LAUREATE RESEARCH PROGRAM IN INTERNATIONAL HISTORY


Funded by the Australian Research Council, the Laureate Research Program in International History is devoted to advancing our understanding of the international and internationalist origins of the global present. Led by Professor Glenda Sluga, this team of historians is investigating the international history of globalization from the perspective of people and ideas, with special attention to how, since the nineteenth century, economic ideas have influenced the intellectual, institutional and legal frameworks of today's global order. Working in cooperation with international institutions such as UNESCO, this research program aims to regenerate public debate concerning globalization seen through the past, present and future of international political and economic institutions.

Latest News

  • Thinking Labour Rights through the 'Coolie Question' - Call for papers

    17-18 September 2015

    This symposium sets out to re-think histories of labour rights within the context of economic internationalism.  It suggests that there is now a need to broaden and re-think the field of labour rights history and that one way to do this is by focusing on the global response to the problem of coolie trade, what became known as the 'coolie question,' in the nineteenth and twentieth centuries. 

    Abstracts should be sent to Sophie Loy-Wilson by April 30th 2015.

    Poster

  • Documenting UNESCO in Australia

    Professor Glenda Sluga has won funding from the Australian National Commission for UNESCO for a project organised with Professors Kate Darian-Smith and Iain McCalman on ‘Documenting UNESCO in Australia’. 

  • Professor Glenda Sluga awarded a prestigious Visiting Fellowship at All Souls College, Oxford.

    ARC Laureate Professor Glenda Sluga has been awarded a prestigious Visiting Fellowship at All Souls College, University of Oxford for the Hilary Term in 2016.

  • Abbie Clancy Award 2015

    ​​​The Society of Women Writers NSW wishes to announce the 2015 Abbie Clancy Award which is open to female honours or postgraduate students in NSW Universities.

    The Abbie Clancy Award is named in honour of Abigail Mary Clancy (1898-1984) one of the founders of the Society of Women Writers (1925) and the first female journalist assigned to the NSW Legislative Assembly (1923-1930). The Award valued at $1000 is presented for an outstanding abstract for a research paper on an aspect of the work (fiction or non-fiction) of an Australian woman writer of journalist.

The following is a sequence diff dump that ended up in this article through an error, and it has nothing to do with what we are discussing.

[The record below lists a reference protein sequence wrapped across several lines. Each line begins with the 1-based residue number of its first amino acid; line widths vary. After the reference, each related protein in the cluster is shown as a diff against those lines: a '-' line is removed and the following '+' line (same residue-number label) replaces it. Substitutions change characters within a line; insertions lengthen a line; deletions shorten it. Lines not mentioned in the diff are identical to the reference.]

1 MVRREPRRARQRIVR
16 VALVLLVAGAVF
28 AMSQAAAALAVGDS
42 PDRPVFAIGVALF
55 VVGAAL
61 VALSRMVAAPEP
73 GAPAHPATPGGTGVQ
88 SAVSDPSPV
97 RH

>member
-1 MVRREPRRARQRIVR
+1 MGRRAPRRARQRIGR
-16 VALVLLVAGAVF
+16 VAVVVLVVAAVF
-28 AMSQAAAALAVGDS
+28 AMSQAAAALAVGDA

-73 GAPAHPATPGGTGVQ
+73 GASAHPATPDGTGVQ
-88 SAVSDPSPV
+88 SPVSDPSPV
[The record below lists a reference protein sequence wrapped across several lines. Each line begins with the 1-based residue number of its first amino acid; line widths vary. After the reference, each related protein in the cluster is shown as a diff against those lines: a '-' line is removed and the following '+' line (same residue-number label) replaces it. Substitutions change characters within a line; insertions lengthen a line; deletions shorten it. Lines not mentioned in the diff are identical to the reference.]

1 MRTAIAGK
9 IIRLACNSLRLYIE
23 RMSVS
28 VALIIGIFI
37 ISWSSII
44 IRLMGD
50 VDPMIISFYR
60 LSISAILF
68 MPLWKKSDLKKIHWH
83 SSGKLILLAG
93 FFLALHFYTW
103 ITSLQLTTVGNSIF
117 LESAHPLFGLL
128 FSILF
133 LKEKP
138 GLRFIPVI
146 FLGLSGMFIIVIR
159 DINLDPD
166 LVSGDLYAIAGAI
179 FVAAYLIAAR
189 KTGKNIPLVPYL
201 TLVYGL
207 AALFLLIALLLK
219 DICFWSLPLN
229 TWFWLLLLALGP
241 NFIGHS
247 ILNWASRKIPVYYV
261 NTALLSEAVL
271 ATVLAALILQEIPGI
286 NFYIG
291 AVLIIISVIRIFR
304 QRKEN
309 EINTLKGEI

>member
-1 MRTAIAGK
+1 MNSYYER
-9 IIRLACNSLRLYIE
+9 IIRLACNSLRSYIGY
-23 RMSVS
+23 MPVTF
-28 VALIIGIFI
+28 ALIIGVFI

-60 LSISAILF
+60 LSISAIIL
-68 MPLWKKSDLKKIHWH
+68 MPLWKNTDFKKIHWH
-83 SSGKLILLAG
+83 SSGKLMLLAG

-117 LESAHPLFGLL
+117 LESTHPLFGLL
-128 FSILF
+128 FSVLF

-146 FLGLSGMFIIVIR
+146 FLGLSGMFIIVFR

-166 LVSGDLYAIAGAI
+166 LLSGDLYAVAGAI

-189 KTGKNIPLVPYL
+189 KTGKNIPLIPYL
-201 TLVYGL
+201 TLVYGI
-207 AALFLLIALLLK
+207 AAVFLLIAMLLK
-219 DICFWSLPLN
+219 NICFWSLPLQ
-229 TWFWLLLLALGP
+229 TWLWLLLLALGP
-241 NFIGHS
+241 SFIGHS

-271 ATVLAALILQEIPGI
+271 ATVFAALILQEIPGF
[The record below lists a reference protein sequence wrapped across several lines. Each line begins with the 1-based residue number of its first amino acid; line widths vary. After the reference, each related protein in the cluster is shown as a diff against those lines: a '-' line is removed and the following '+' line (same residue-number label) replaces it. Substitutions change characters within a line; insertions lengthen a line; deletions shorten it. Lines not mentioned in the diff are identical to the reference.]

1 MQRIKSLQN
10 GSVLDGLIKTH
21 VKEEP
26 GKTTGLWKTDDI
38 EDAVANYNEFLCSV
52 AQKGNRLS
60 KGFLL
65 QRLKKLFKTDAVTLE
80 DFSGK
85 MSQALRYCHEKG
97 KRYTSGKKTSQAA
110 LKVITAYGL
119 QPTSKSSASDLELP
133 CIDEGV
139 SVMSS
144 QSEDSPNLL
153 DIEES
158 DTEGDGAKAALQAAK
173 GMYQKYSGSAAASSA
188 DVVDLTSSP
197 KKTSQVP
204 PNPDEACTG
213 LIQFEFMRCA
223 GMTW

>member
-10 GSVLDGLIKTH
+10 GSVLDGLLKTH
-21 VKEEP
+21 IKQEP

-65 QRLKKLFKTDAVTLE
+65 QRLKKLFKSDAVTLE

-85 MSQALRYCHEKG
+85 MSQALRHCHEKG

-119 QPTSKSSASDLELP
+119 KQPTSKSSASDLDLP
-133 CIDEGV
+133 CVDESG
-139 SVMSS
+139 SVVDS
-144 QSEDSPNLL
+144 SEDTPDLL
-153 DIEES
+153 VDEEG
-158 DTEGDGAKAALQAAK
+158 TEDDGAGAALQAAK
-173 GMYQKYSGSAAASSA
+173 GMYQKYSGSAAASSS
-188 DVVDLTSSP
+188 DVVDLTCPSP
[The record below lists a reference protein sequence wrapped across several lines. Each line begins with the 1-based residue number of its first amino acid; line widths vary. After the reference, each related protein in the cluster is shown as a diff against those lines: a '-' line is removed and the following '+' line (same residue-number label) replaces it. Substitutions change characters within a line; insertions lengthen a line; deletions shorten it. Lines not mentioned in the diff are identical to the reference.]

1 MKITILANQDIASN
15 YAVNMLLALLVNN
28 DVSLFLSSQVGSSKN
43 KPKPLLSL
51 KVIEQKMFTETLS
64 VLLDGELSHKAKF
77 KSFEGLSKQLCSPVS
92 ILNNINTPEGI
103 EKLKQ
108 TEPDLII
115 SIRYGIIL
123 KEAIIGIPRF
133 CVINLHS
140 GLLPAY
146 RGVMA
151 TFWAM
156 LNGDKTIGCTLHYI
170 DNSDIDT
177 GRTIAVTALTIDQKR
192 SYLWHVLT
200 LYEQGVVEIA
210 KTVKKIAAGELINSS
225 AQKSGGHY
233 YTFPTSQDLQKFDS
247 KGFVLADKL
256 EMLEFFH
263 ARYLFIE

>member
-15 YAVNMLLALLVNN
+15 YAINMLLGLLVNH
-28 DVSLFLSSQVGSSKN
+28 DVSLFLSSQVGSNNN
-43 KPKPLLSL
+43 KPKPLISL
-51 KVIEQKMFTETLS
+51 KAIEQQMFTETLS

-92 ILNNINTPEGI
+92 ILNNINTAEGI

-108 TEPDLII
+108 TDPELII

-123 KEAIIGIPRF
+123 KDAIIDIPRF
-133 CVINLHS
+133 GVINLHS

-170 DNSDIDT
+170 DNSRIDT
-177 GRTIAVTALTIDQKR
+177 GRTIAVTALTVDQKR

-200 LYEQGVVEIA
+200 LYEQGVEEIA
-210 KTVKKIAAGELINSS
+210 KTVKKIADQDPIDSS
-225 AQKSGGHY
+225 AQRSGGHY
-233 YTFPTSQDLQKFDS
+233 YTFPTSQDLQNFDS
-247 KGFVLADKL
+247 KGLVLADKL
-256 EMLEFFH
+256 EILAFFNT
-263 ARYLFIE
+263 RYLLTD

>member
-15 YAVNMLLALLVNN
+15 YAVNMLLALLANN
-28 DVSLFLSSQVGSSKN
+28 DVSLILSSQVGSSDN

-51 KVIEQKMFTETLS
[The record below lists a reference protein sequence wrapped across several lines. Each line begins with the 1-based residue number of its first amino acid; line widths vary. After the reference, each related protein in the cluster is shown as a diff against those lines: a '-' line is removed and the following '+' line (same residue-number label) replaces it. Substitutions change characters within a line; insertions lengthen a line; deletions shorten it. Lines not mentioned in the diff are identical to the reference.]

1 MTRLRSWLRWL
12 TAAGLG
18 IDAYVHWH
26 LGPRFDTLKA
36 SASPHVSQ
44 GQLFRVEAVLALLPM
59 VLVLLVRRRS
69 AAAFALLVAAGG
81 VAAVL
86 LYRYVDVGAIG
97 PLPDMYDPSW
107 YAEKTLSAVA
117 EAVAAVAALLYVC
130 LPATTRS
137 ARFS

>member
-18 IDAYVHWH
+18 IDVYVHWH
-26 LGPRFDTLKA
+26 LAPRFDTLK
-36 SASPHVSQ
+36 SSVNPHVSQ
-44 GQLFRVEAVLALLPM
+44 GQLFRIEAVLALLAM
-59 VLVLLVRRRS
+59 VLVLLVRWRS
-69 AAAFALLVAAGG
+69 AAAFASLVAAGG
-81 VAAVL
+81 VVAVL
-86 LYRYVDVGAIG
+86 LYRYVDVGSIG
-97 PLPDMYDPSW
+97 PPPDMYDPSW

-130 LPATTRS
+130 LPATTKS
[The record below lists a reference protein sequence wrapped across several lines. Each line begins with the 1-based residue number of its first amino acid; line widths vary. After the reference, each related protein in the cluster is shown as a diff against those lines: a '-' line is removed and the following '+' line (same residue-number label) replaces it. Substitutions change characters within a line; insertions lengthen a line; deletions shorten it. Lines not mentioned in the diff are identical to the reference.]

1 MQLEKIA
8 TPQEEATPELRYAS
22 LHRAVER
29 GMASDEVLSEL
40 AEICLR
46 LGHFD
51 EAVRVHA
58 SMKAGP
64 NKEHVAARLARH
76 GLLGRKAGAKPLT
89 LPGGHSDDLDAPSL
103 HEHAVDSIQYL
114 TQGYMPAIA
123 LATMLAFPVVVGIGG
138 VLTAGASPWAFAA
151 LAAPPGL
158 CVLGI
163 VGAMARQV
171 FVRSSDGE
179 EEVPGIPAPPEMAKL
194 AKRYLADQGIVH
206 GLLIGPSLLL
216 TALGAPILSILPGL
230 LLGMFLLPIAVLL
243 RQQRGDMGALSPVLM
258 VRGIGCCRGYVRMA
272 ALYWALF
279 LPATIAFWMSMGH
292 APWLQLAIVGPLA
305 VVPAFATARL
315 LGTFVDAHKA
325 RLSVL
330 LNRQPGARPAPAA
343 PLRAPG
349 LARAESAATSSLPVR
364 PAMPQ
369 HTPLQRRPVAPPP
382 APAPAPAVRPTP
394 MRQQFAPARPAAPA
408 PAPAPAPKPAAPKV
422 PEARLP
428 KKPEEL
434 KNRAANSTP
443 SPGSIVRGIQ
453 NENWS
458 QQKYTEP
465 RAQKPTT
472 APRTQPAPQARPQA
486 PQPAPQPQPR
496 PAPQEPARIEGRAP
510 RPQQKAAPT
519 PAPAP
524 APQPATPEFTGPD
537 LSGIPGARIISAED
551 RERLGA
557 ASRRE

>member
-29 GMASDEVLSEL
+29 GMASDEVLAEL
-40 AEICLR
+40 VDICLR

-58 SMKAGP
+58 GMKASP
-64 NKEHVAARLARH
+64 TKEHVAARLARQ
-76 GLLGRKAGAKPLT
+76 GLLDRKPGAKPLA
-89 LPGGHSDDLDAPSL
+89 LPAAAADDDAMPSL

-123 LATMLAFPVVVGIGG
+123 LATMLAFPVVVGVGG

We would be pleased to receive entries from students in your university particularly in areas such as  Australian Literature, Creative Writing, History, Journalism, Communications or related fields.

    Conditions of Entry and Entry Form

  • After Empire: The League of Nations and the former Habsburg Lands - Call for papers

    11-12 December 2015
    University of Vienna, Austria 

    If the Austro-Hungarian empire gave way to a new order of nation-states at the end of the First World War, the birth of that order coincided with a broader new international settlement with the League of Nations at its heart. In light of new literature on the relationship between empire and international order, as well as on the relationship between regional and international orders, this workshop will examine the interaction of the League of Nations and its sister organizations, like the ILO, with the former Habsburg lands. Across a range of economic, social, political, and legal domains, international institutions shaped and guaranteed the new order in Central Europe. At the same time, statesmen, bureaucrats and experts from the successor states embarked on influential careers in the new organizations.

    Poster

  • Professor Glenda Sluga won ARC Australian Laureate Fellowships

    Professor Glenda Sluga has been awarded one of seventeen ARC Australian Laureate Fellowships just announced by Senator Kim Carr for 2013. The fellowships are designed “for outstanding Australian and international researchers to build Australia’s ability to make new discoveries, pursue innovative studies as well as mentoring early career researchers”.

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